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World Refugee Day

Today is World Refugee Day when globally we recognise the dire situations facing refugees and asylum seekers worldwide. In the last year, I have visited the charity Help Refugees in Calais and seen the shocking conditions in which many refugees are forced to live just a three hour drive from our community. The UK and the international community must help refugees, who have fled unimaginable experiences, to rebuild their lives. You can read about what I have been doing in Parliament this week here >>

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Helen speaks about the closure of Barclay's Bank in West Norwood

This week the Barclay's branch in West Norwood will close its doors for the final time - leaving residents in West Norwood with no bank branch in the town centre. I have been working with the local Labour councillors to oppose this closure and I'm grateful to everyone who has responded to our survey and signed the petition.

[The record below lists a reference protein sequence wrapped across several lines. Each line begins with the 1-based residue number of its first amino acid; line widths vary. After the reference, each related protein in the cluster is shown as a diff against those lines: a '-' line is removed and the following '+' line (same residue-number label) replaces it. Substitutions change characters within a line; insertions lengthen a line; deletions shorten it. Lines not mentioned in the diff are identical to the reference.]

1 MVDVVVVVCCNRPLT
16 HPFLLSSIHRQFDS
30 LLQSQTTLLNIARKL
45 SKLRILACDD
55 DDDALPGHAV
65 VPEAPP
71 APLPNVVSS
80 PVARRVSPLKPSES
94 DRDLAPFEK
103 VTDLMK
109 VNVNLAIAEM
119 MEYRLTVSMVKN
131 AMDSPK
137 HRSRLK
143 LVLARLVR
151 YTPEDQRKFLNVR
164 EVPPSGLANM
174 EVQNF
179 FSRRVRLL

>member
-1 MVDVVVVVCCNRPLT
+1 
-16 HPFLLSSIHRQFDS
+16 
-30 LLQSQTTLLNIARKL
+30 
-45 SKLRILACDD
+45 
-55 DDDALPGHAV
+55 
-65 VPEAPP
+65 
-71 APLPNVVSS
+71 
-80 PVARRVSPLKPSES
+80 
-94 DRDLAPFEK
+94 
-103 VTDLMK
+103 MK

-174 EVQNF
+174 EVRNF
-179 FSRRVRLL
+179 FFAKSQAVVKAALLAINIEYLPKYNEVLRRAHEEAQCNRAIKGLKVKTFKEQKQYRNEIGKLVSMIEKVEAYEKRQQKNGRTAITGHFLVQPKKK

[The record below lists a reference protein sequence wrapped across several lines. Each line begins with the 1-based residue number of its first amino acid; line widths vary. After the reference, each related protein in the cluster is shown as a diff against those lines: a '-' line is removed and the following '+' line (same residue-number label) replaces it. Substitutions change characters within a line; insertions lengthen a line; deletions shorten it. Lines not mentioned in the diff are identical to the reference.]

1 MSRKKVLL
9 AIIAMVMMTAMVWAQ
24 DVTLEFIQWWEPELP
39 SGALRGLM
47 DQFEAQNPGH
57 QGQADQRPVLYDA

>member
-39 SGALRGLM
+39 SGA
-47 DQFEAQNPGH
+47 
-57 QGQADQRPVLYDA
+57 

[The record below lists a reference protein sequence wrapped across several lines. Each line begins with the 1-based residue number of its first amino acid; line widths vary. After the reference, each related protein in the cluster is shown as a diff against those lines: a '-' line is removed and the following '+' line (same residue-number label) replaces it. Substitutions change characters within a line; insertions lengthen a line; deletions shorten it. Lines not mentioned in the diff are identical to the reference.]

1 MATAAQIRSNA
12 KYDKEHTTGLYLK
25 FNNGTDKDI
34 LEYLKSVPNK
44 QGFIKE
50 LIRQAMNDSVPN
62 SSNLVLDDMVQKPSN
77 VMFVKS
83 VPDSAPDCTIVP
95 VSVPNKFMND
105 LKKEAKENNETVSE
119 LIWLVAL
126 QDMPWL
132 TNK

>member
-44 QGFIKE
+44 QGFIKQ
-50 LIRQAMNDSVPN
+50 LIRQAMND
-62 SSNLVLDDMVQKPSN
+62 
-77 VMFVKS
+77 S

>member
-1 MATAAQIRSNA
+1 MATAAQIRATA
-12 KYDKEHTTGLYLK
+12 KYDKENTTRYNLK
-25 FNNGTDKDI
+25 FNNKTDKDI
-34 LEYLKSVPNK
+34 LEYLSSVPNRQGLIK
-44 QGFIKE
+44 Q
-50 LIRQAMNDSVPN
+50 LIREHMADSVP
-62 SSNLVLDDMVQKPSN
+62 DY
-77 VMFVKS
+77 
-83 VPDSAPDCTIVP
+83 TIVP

We have met with Barclays, provided evidence of the heavy reliance of local businesses, elderly and vulnerable customers on a physical branch, and urged them to think again. It is very disappointing that they have not done so.

This latest closure is the fourth bank branch closure in my constituency in as many years, and this is happening across the country. It highlights the urgent need for banking reform. Labour will make banking more ethical, requiring the banks to retain at least one branch in every town centre so no community is stranded and making it harder to invest in harmful industries like fossil fuels. Watch my short film here>>